and a fuller report on the conference will follow here in a separate post.

In the meantime, we can report that the conference was received by Pope Francis in audience this morning. His remarks to the meeting were as follows:

I offer you a cordial welcome as you gather for this Third International Congress devoted to the theme: Church, Music, Interpreters: A Necessary Dialogue. I am grateful to the Pontifical Council for Culture, which, in cooperation with the Pontifical Institute for Sacred Music and the Liturgical Institute of the Pontifical Athenaeum of Sant’Anselmo, has made this meeting possible. I greet all taking part, and in a particular way, I thank Cardinal Ravasi for his kind words of introduction. I hope that the work accomplished in these days may prove to be for everyone a stimulating experience of the Gospel, of liturgical life, and of service to the Church and culture.

We often think of an interpreter as a kind of translator, a person whose task is to convey something he or she has received in such a way that another person can understand it. Yet an interpreter, especially in the field of music, necessarily “translates” in a unique and personal way – in a unique and personal way – what the composer has written, in order to create a beautiful and outstanding artistic experience. In effect, a musical work exists only insofar as it is interpreted, and thus only when someone is there to interpret it.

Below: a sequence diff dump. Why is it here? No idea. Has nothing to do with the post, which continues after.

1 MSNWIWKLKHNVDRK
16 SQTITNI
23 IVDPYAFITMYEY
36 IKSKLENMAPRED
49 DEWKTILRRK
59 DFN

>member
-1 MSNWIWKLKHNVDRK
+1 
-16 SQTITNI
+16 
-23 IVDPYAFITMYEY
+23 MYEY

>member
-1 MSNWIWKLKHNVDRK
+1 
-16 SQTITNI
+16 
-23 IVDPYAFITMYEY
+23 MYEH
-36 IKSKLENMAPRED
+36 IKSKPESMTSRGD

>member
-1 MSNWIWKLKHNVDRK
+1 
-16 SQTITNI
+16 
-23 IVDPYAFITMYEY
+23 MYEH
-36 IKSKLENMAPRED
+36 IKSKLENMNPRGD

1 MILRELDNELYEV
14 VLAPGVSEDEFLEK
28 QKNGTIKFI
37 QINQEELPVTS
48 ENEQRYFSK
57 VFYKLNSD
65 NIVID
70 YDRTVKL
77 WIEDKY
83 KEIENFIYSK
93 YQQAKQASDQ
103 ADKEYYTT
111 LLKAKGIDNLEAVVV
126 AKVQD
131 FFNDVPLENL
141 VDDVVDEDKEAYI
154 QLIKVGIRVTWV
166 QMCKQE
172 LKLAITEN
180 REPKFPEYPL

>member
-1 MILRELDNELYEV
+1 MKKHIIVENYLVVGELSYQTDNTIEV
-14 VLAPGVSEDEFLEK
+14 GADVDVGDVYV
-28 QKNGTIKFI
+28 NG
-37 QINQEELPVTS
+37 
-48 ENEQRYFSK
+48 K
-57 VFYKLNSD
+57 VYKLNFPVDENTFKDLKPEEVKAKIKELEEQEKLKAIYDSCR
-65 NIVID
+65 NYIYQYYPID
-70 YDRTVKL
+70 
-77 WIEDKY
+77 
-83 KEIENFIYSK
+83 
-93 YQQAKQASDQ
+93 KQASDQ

A good interpreter feels great humility before a work of art that is not his or her property. Recognizing that they put their expertise at the service of the community, such interpreters constantly strive to be formed and transformed, interiorly and professionally, in order to bring out the beauty of the music and, in the context of the liturgy, to serve others through the works they perform (cf. Sacrosanctum Concilium, 115). Every interpreter is called to develop a distinctive sensibility and genius in the service of art which refreshes the human spirit, and in service to the community. This is especially the case if the interpreter carries out a liturgical ministry.